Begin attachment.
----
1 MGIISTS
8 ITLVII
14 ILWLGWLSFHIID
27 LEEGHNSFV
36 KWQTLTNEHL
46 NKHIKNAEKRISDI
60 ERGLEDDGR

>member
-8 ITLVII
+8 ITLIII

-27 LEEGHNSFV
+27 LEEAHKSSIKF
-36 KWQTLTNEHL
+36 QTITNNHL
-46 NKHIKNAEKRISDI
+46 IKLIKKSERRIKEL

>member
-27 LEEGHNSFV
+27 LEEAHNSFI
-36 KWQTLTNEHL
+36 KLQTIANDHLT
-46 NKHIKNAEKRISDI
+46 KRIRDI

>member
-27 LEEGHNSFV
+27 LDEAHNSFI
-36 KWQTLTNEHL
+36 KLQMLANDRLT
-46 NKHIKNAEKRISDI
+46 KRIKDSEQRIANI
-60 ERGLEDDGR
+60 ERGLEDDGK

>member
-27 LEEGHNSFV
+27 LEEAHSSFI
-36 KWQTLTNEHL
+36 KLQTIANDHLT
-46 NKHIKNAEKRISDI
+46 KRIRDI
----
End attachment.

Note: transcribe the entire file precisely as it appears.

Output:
1 MGIISTS
8 ITLVII
14 ILWLGWLSFHIID
27 LEEGHNSFV
36 KWQTLTNEHL
46 NKHIKNAEKRISDI
60 ERGLEDDGR

>member
-8 ITLVII
+8 ITLIII

-27 LEEGHNSFV
+27 LEEAHKSSIKF
-36 KWQTLTNEHL
+36 QTITNNHL
-46 NKHIKNAEKRISDI
+46 IKLIKKSERRIKEL

>member
-27 LEEGHNSFV
+27 LEEAHNSFI
-36 KWQTLTNEHL
+36 KLQTIANDHLT
-46 NKHIKNAEKRISDI
+46 KRIRDI

>member
-27 LEEGHNSFV
+27 LDEAHNSFI
-36 KWQTLTNEHL
+36 KLQMLANDRLT
-46 NKHIKNAEKRISDI
+46 KRIKDSEQRIANI
-60 ERGLEDDGR
+60 ERGLEDDGK

>member
-27 LEEGHNSFV
+27 LEEAHSSFI
-36 KWQTLTNEHL
+36 KLQTIANDHLT
-46 NKHIKNAEKRISDI
+46 KRIRDI